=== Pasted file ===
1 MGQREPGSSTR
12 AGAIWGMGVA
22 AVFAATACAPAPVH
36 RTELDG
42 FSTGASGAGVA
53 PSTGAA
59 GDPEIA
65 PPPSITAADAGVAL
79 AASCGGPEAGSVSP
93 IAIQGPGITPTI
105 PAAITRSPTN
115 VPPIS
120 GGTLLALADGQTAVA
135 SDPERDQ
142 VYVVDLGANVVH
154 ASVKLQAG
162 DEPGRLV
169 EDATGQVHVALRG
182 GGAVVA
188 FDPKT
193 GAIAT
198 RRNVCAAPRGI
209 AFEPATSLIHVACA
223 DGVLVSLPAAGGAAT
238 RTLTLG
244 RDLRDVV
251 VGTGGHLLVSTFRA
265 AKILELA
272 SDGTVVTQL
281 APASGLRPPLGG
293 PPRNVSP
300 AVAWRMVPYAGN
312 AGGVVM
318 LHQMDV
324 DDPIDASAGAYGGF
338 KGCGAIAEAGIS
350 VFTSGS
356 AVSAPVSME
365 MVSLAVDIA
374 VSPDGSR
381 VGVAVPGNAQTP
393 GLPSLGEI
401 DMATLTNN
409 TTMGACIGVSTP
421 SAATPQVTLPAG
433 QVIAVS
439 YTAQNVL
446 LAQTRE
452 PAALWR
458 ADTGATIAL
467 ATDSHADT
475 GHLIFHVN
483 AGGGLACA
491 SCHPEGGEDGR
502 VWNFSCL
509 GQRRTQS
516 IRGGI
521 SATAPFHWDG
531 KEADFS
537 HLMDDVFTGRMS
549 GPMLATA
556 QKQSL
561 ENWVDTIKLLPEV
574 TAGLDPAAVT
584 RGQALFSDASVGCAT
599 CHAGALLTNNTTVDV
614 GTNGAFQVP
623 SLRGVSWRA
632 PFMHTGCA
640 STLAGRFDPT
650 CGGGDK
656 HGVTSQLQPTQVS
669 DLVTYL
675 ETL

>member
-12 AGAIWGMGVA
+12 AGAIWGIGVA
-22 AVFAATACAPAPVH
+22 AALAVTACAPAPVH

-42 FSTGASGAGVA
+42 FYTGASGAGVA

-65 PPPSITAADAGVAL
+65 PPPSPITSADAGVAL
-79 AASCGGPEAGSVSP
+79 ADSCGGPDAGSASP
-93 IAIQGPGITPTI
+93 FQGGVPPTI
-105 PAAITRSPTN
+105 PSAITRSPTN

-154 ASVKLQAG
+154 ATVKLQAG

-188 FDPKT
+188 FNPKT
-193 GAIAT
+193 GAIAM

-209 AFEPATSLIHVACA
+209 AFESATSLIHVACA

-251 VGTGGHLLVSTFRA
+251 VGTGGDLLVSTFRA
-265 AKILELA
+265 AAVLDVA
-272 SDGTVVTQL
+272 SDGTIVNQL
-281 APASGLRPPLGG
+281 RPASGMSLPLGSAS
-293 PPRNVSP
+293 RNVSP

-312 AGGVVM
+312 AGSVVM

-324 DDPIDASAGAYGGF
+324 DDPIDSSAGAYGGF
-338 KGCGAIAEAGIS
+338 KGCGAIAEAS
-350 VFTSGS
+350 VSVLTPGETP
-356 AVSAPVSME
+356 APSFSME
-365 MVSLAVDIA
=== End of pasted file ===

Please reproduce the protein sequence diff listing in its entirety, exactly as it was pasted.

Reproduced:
1 MGQREPGSSTR
12 AGAIWGMGVA
22 AVFAATACAPAPVH
36 RTELDG
42 FSTGASGAGVA
53 PSTGAA
59 GDPEIA
65 PPPSITAADAGVAL
79 AASCGGPEAGSVSP
93 IAIQGPGITPTI
105 PAAITRSPTN
115 VPPIS
120 GGTLLALADGQTAVA
135 SDPERDQ
142 VYVVDLGANVVH
154 ASVKLQAG
162 DEPGRLV
169 EDATGQVHVALRG
182 GGAVVA
188 FDPKT
193 GAIAT
198 RRNVCAAPRGI
209 AFEPATSLIHVACA
223 DGVLVSLPAAGGAAT
238 RTLTLG
244 RDLRDVV
251 VGTGGHLLVSTFRA
265 AKILELA
272 SDGTVVTQL
281 APASGLRPPLGG
293 PPRNVSP
300 AVAWRMVPYAGN
312 AGGVVM
318 LHQMDV
324 DDPIDASAGAYGGF
338 KGCGAIAEAGIS
350 VFTSGS
356 AVSAPVSME
365 MVSLAVDIA
374 VSPDGSR
381 VGVAVPGNAQTP
393 GLPSLGEI
401 DMATLTNN
409 TTMGACIGVSTP
421 SAATPQVTLPAG
433 QVIAVS
439 YTAQNVL
446 LAQTRE
452 PAALWR
458 ADTGATIAL
467 ATDSHADT
475 GHLIFHVN
483 AGGGLACA
491 SCHPEGGEDGR
502 VWNFSCL
509 GQRRTQS
516 IRGGI
521 SATAPFHWDG
531 KEADFS
537 HLMDDVFTGRMS
549 GPMLATA
556 QKQSL
561 ENWVDTIKLLPEV
574 TAGLDPAAVT
584 RGQALFSDASVGCAT
599 CHAGALLTNNTTVDV
614 GTNGAFQVP
623 SLRGVSWRA
632 PFMHTGCA
640 STLAGRFDPT
650 CGGGDK
656 HGVTSQLQPTQVS
669 DLVTYL
675 ETL

>member
-12 AGAIWGMGVA
+12 AGAIWGIGVA
-22 AVFAATACAPAPVH
+22 AALAVTACAPAPVH

-42 FSTGASGAGVA
+42 FYTGASGAGVA

-65 PPPSITAADAGVAL
+65 PPPSPITSADAGVAL
-79 AASCGGPEAGSVSP
+79 ADSCGGPDAGSASP
-93 IAIQGPGITPTI
+93 FQGGVPPTI
-105 PAAITRSPTN
+105 PSAITRSPTN

-154 ASVKLQAG
+154 ATVKLQAG

-188 FDPKT
+188 FNPKT
-193 GAIAT
+193 GAIAM

-209 AFEPATSLIHVACA
+209 AFESATSLIHVACA

-251 VGTGGHLLVSTFRA
+251 VGTGGDLLVSTFRA
-265 AKILELA
+265 AAVLDVA
-272 SDGTVVTQL
+272 SDGTIVNQL
-281 APASGLRPPLGG
+281 RPASGMSLPLGSAS
-293 PPRNVSP
+293 RNVSP

-312 AGGVVM
+312 AGSVVM

-324 DDPIDASAGAYGGF
+324 DDPIDSSAGAYGGF
-338 KGCGAIAEAGIS
+338 KGCGAIAEAS
-350 VFTSGS
+350 VSVLTPGETP
-356 AVSAPVSME
+356 APSFSME
-365 MVSLAVDIA